How Studying the Id Helps Us Understand Our Dark Side (2024)

According to Sigmund Freud's psychoanalytic theory of personality, the id is the personality component made up of unconscious psychic energy that works to satisfy basic urges, needs, and desires.

Overview of the Id

The id operates based on the pleasure principle, which demands immediate gratification of needs.The id is one of the three major components of personality postulated by Freud: theid,ego,and superego.

An understanding of Freud'spsychodynamic perspectiveis important in learning about the history of psychology. You may also often see references to the id, ego, and superego in popular culture and philosophy.

How Studying the Id Helps Us Understand Our Dark Side (1)

Id, Ego, and Superego: Freud's Elements of Personality

When Does the Id Emerge?

Freud compared personality to an iceberg. What you see above the water is actually just a tiny piece of the entire iceberg, most of which is hidden under the water. The tip of the iceberg above the water represents conscious awareness.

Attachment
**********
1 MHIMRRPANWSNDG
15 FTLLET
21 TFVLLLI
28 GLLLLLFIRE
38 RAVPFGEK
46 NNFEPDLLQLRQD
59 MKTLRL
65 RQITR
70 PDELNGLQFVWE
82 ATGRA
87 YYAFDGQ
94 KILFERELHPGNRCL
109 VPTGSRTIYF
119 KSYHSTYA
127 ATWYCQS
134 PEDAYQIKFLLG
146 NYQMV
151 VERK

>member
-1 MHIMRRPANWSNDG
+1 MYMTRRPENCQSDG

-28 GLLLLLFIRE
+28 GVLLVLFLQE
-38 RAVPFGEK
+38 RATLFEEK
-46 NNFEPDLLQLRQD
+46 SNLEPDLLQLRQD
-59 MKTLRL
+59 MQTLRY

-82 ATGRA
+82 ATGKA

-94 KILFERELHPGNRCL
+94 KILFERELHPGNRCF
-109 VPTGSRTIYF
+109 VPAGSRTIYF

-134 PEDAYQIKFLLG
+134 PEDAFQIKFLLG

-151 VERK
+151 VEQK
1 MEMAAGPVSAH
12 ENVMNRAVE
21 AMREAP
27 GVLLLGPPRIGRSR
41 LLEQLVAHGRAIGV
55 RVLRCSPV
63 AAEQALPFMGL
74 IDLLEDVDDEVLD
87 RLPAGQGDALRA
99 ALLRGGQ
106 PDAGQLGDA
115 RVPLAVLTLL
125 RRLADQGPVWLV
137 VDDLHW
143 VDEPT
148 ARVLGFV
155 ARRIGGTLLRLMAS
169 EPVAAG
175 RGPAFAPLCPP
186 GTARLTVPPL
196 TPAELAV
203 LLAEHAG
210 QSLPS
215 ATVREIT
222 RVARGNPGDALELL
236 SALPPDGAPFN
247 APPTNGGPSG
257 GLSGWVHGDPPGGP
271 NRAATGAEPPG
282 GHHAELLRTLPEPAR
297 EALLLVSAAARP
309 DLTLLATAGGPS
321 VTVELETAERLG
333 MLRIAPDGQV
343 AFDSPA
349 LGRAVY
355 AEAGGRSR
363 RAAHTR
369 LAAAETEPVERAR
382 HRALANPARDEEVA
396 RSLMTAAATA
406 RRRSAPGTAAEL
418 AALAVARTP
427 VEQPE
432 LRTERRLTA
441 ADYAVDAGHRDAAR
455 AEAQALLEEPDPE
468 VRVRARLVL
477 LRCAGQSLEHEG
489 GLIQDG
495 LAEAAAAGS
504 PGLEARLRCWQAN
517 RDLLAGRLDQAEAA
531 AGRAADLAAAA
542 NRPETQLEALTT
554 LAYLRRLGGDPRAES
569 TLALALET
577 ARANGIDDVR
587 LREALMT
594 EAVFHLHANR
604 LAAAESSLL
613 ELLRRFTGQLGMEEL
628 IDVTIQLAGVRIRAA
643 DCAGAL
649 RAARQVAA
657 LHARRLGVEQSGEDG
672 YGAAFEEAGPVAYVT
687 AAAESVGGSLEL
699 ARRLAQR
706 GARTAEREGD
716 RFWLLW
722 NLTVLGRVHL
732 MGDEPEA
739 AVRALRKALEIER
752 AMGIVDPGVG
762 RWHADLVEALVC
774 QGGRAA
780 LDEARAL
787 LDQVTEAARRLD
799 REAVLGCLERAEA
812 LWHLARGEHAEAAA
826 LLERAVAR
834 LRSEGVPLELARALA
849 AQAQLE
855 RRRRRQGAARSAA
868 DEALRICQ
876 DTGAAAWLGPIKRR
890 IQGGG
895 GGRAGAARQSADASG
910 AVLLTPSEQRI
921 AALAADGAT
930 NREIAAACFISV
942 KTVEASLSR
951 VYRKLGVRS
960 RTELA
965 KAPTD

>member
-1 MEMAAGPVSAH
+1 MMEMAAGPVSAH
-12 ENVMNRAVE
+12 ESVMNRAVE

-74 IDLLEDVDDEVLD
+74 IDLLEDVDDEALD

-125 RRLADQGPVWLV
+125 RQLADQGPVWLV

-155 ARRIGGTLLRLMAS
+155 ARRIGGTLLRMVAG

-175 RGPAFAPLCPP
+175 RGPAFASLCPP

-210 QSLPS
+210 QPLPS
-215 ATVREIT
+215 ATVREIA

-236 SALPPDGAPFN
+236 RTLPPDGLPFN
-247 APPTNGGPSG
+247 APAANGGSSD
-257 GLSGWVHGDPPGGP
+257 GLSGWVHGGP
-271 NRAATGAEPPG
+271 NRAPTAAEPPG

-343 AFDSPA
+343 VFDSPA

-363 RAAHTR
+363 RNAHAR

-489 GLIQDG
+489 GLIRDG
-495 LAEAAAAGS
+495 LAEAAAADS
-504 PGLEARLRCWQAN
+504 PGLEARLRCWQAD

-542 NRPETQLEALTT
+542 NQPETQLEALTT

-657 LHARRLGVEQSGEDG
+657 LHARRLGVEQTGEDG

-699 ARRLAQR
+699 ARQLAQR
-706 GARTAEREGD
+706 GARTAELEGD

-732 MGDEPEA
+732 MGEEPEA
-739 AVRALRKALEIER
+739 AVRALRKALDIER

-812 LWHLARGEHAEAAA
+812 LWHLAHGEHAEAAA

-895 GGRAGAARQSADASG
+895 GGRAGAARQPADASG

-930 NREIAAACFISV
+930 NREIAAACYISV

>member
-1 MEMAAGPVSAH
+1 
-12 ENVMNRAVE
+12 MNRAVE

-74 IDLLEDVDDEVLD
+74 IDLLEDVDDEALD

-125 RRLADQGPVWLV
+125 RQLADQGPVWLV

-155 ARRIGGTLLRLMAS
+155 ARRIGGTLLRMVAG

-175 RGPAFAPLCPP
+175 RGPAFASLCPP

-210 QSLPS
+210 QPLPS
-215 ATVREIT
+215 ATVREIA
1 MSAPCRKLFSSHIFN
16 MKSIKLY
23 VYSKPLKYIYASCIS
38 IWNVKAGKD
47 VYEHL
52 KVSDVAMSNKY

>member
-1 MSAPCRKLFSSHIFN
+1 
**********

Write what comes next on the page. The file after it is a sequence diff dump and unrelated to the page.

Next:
The bulk of the iceberg below the water symbolizes the unconscious mind where all of the hidden desires, thoughts, and memories exist. It is in the unconscious mind that the id resides.

The id is the only part of thepersonality that is present at birth, according to Freud. He also suggested that this primitive component of personality existed wholly within the unconscious. The id acts as the driving force of personality. It not only strives to fulfill the most basic urges that people have, many of which are tied directly to survival, it also provides all of the energy necessary to drive personality.

During infancy, before the other components of personality begin to form, children are ruled entirely by the id. Satisfying basic needs for food, drink, and comfort is of the utmost importance.

As people grow older, it would obviously be quite problematic if they acted out to satisfy the needs of the id whenever they felt an urge, need, or desire. The id contains all of the life and death instincts, which Freud believed help compel behavior.

This aspect of personality does not change as people grow older. It continues to be infantile, instinctive, and primal. It isn't in touch with reality or logic or social norms. It strives only to satisfy an individual's most basic urges and needs.